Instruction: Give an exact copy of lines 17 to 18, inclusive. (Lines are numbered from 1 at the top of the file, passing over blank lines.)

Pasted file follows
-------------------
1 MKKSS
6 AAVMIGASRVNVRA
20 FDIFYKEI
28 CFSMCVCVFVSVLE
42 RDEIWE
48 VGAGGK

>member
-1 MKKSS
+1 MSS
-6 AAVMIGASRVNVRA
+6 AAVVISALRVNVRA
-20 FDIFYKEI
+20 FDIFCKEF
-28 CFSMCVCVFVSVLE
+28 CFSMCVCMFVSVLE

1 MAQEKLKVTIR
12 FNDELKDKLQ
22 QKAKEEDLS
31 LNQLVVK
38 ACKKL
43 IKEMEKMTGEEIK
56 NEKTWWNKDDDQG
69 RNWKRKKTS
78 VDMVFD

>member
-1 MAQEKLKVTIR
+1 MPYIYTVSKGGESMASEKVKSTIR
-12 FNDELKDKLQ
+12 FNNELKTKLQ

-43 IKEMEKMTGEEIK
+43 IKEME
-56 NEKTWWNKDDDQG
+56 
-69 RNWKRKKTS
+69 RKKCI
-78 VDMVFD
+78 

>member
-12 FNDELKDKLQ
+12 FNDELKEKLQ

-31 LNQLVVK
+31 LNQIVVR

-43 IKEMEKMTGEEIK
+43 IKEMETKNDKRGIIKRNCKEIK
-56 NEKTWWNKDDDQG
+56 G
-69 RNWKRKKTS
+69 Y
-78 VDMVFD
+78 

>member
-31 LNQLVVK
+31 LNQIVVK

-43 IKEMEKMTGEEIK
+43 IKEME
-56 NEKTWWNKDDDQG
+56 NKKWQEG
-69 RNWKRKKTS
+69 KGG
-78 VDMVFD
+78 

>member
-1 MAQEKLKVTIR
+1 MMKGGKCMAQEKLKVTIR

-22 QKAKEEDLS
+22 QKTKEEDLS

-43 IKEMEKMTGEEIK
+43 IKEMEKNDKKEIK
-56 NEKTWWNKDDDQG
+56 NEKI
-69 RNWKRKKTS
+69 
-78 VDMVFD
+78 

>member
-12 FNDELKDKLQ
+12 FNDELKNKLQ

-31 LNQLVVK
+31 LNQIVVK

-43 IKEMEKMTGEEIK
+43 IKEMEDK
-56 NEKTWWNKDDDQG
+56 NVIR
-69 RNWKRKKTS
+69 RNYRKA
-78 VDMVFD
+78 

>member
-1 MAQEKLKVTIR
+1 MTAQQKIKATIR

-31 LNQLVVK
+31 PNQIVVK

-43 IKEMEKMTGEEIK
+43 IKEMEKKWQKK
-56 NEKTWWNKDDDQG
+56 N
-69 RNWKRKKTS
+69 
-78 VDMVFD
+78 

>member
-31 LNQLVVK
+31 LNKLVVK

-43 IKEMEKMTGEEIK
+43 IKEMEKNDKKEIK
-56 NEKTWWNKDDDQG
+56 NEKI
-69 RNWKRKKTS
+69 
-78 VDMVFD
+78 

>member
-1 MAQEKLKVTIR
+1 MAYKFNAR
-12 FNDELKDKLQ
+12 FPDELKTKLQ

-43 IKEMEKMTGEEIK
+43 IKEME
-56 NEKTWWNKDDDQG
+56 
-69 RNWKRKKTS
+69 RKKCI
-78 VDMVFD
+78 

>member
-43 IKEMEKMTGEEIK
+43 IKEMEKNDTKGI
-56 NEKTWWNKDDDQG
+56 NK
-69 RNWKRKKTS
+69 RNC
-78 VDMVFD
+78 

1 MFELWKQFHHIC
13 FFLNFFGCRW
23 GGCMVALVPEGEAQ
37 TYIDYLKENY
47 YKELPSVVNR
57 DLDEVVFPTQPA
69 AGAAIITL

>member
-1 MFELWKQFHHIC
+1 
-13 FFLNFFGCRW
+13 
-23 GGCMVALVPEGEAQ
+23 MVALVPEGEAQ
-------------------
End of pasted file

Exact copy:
12 FNDELKDKLQ
22 QKAKEEDLS